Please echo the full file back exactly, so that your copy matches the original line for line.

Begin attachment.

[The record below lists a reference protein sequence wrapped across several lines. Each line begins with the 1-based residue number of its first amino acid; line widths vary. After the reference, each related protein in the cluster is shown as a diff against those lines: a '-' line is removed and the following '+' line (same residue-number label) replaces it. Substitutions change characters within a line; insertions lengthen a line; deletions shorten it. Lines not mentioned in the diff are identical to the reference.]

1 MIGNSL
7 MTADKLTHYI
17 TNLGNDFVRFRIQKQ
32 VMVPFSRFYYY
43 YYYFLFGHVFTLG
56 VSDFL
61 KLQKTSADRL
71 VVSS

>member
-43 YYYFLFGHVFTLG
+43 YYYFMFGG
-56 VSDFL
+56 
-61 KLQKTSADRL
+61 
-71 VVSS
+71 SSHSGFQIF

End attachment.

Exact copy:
[The record below lists a reference protein sequence wrapped across several lines. Each line begins with the 1-based residue number of its first amino acid; line widths vary. After the reference, each related protein in the cluster is shown as a diff against those lines: a '-' line is removed and the following '+' line (same residue-number label) replaces it. Substitutions change characters within a line; insertions lengthen a line; deletions shorten it. Lines not mentioned in the diff are identical to the reference.]

1 MIGNSL
7 MTADKLTHYI
17 TNLGNDFVRFRIQKQ
32 VMVPFSRFYYY
43 YYYFLFGHVFTLG
56 VSDFL
61 KLQKTSADRL
71 VVSS

>member
-43 YYYFLFGHVFTLG
+43 YYYFMFGG
-56 VSDFL
+56 
-61 KLQKTSADRL
+61 
-71 VVSS
+71 SSHSGFQIF